Dear Prof. Saracco (Rector of Politecnico di Torino),
Dear Consul General Amamiya,
It is with extraordinary pleasure that I introduce the Italy-Japan Conversations on Science and Technology, curated by Prof. Cassatella of the Politecnico di Torino. My only regret is that I am not able to do it in person.
Italy and Japan have historical and long lasting good relationships, which bloomed in the last thirty years. However, since my arrival in Tokyo a year ago, I understood that for further consolidating this strong relationship the development of scientific collaborations at academic and industrial level was essential.
This is even more important and urgent in light of the need of accelerating economic recovery after the pandemic and, let me say unfortunately, in light of the recent international and economic instability caused by the Russian aggression of Ukraine.
Therefore, in our vision, promoting science, technology and innovation cooperation is the top priority of our agenda and we believe that this is a very timely moment to relaunch our bilateral collaboration in these sectors for two reasons.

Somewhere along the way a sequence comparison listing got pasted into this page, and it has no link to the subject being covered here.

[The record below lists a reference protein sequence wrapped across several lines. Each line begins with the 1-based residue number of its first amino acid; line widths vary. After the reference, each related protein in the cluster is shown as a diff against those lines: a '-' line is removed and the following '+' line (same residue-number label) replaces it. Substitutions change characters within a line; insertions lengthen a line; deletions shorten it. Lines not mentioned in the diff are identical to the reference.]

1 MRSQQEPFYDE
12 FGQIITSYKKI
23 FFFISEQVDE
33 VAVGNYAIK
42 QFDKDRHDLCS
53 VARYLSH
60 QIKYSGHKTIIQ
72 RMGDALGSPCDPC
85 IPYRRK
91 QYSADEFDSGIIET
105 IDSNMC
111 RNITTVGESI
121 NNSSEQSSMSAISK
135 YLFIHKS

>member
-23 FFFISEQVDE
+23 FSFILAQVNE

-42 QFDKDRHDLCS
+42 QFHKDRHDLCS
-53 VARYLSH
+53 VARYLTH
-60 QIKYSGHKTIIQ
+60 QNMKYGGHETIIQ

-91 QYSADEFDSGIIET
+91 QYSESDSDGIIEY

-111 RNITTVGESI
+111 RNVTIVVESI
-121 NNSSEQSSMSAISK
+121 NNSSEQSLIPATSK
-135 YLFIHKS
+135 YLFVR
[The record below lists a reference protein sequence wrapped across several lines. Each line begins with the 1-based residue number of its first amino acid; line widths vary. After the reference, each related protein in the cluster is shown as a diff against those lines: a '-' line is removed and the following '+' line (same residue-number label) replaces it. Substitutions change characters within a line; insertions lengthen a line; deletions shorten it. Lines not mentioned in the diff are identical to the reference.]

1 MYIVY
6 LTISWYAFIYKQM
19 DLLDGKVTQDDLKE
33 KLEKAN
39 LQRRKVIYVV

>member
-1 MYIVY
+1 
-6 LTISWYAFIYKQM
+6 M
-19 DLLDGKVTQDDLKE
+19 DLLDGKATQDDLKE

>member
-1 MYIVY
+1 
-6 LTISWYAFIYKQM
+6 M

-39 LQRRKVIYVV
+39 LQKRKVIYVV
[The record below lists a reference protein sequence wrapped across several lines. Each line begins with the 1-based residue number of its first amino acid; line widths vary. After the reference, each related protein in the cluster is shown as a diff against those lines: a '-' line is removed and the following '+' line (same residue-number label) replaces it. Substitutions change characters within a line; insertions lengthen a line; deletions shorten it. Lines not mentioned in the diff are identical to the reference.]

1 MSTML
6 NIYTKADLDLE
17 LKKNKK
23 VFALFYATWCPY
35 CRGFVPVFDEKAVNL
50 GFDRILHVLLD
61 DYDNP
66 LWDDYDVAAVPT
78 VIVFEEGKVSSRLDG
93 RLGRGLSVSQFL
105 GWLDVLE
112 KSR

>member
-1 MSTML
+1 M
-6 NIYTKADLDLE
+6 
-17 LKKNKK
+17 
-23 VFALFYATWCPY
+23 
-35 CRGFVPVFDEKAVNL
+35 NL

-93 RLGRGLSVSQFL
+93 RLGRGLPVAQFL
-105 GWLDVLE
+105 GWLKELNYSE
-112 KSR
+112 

First, Italy will have for the next 3 to 4 years an unprecedented amount of resources – around 30 billion Euros – for research, innovation, and education made available by the PNRR thanks to the Next Generation EU recovery package.
Secondly, Japan is seeing a renewed interest in international collaborations, to counteract the decrease in scientific productivity, both in quantity and quality.
Indeed, we are already seeing the initial signs of this combination of factors. Thanks to our scientific diplomacy and as a follow up of the visit to Japan of the former Ministry of University and Research in September, the Japan Science and Technology Agency (JST) added Italy (and MUR as funding agency) as an eligible partner for the Advanced International Collaborative Research Program (AdCORP) Joint Call for Proposals. This is an extremely important sign because this is the first program implemented by JST with Italy.
But we are also seeing signs from Italy, and I am very glad to acknowledge the recent increase of interest towards Japan by Politecnico di Torino and other important Italian Universities.
Looking at the program of today’s “Conversations”, I am happy to notice that there are already many joint collaborations in fields like robotics, new materials, prevention of natural disasters, and planning of urban and rural areas and I am sure that these collaborations will further deepen and increase in the next few years.
Most of all, I am delighted to hear that the interest in further pursuing collaborations in academic exchanges and in research for technological transfer is leading PoliTo to open a hub in Japan in the near future. This is also an unprecedented initiative that we strongly support and I wish it the best success.
Let me sto here and I wish you a very fruitful discussion and a stimulating learning experience.